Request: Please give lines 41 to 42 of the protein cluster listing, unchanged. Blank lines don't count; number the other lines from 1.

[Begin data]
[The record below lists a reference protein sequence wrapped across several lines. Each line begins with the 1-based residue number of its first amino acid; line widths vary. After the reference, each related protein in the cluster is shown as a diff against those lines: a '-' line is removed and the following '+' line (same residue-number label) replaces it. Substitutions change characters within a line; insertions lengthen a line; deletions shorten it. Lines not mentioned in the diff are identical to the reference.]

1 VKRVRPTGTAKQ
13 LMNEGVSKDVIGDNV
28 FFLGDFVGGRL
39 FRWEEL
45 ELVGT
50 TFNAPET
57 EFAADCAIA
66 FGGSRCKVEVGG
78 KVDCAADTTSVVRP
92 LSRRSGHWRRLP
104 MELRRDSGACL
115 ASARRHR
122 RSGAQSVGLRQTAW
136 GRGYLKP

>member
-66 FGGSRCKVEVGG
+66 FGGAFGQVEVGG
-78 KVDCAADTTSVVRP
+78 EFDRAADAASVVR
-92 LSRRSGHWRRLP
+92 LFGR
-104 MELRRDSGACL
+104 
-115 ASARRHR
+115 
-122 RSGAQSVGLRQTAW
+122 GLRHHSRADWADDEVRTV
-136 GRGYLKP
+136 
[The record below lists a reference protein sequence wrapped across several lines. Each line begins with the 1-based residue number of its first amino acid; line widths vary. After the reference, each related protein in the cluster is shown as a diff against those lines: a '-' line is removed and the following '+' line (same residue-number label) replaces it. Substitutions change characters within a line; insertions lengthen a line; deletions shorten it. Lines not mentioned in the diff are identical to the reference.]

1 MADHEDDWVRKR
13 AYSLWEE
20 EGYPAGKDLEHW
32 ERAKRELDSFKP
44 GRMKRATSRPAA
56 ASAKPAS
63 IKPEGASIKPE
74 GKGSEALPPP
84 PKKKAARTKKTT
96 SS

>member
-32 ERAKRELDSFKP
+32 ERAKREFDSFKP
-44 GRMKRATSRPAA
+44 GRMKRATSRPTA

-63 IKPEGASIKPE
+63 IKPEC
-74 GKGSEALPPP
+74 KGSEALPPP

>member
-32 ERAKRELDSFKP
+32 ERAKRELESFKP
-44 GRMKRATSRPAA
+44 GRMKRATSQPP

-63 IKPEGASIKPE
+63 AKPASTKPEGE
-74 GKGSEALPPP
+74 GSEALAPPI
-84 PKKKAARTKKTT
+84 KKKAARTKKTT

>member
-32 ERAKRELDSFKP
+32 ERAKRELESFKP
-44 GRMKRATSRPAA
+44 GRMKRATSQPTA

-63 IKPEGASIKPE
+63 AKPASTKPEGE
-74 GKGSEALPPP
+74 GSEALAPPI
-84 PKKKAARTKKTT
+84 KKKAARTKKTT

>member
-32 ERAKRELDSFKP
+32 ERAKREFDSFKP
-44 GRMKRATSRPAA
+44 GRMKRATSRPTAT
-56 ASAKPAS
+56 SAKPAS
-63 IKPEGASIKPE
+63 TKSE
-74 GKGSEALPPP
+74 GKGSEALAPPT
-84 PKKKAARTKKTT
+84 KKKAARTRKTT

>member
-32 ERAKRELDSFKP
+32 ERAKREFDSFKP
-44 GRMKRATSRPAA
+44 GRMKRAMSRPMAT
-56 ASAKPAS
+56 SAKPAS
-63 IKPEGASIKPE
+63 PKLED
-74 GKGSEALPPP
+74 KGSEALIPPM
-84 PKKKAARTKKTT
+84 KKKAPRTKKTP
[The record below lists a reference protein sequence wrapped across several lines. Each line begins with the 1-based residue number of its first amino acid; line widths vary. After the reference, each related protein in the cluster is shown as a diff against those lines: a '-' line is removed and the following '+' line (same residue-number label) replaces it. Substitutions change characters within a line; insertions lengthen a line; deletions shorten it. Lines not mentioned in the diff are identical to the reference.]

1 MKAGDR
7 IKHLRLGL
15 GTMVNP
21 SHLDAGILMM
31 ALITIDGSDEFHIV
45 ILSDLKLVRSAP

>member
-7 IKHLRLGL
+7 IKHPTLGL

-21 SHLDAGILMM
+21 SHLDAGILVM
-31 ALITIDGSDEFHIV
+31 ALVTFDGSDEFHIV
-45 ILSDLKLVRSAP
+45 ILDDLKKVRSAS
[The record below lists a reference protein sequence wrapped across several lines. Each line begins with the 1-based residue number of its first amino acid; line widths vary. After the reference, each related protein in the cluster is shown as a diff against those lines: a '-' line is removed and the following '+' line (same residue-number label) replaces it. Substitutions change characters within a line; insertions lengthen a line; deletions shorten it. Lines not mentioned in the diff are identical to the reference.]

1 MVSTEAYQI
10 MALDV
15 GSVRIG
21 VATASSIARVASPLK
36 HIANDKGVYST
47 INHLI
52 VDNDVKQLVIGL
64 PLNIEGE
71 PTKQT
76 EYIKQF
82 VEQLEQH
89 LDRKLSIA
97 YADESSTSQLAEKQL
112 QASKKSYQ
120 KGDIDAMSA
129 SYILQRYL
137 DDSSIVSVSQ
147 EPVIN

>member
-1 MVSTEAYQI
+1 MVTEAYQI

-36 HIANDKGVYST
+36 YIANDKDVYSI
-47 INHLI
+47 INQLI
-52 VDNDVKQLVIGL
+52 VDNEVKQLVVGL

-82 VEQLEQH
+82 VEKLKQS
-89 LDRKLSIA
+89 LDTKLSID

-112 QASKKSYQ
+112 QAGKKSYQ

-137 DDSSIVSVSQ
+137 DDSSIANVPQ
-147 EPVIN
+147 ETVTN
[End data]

96 SS

>member